I would have marked the period between 8:15 and 9:12 as waking up slowly, which is a value of mine, and so anything that occurred during that period would have been filed under just generally waking up. The process of waking up. Which takes time, you can’t just — you can’t just flip a switch. And then you’re trying to get your arms wrapped around the day, you’re trying to get a hold of something real, but the morning is just featureless, like a big wet rock face and you’re climbing barefoot. My best guess is that when we realized 9:00 had already come and gone that the best thing to do, the safest thing to do, in the interest of safety, was to hang tight in the same place and wait for the next round number to come around before trying to start anything new.

[Pause for question or comment, inaudible.]

You ever try to start something new at 17 minutes after the hour, son? You ever seen what that does to the human body? If you’d seen that, you wouldn’t be asking me that question. I’ve seen it.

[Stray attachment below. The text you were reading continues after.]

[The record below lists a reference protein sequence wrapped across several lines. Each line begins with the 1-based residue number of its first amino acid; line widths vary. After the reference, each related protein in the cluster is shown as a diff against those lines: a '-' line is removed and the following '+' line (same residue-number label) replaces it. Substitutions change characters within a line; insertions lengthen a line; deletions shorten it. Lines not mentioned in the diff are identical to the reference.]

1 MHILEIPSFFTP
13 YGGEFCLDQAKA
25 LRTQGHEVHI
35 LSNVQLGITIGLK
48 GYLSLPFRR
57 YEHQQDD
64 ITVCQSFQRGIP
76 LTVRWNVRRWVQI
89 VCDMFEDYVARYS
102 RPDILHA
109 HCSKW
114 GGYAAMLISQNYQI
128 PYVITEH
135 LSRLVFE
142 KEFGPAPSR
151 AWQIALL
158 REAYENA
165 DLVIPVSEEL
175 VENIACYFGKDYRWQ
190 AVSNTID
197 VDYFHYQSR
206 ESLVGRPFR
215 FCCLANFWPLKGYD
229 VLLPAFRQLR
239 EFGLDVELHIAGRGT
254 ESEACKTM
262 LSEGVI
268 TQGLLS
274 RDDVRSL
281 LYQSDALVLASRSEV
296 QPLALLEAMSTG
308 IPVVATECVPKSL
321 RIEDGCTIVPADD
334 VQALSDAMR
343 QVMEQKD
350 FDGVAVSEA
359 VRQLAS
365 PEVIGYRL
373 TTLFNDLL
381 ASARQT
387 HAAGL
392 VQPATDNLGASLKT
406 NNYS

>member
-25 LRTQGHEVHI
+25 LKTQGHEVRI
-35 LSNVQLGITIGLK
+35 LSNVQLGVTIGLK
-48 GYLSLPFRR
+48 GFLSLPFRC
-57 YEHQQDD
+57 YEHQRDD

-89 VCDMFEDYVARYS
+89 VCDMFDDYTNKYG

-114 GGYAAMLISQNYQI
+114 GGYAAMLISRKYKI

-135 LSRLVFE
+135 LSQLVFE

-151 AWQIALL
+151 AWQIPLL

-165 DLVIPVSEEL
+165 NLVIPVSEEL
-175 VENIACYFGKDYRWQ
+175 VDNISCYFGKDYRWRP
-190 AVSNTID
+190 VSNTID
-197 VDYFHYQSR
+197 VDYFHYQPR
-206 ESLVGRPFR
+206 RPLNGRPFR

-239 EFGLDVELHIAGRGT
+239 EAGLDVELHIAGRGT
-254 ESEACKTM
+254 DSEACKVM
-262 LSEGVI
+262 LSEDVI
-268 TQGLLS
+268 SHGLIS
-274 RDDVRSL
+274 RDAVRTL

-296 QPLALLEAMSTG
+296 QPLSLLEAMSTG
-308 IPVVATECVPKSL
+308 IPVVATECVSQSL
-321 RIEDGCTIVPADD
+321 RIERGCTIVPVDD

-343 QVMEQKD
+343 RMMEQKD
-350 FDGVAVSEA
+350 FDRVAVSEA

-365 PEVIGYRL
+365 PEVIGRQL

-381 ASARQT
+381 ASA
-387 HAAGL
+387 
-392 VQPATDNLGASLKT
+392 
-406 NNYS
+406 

[Pause for question or comment, inaudible.]

I think I already conceded that point.

[Pause for question or comment, inaudible.]

Listen, the morning is gone and it’s not coming back. There might have been a window of opportunity shortly before 10, but that was when we learned there was a delivery coming at 11 — that was supposed to arrive at 11 — I don’t know, we still haven’t heard, I think they don’t have my new number yet so actually I should probably go see if I can log into the client portal and try to update it, as long as there’s no two-step verification — obviously there was no chance of starting something new at 10 with that going on, so — The morning is gone. Okay? And I’m as sorry about that as anyone, but it’s just gone. But this afternoon’s not going to get away from us."



GOOD BASE RUNNING...

The Environmental Working Group puts our various guides on cosmetics, sunscreens and other consumer groups. They rank products according to how many or few harmful ingredients. Here is the one they are most know for. https://www.ewg.org/ PRODUCE WITH HIGH LEVELS OF PESTICIDES 1. Strawberries 2. Spinach 3. Kale, collard & mustard greens 4. Peaches 5. Pears 6. Nectarines 7. Apples 8. Grapes 9. Bell & hot Peppers 10. Cherries 11. Blueberries 12. Green Beans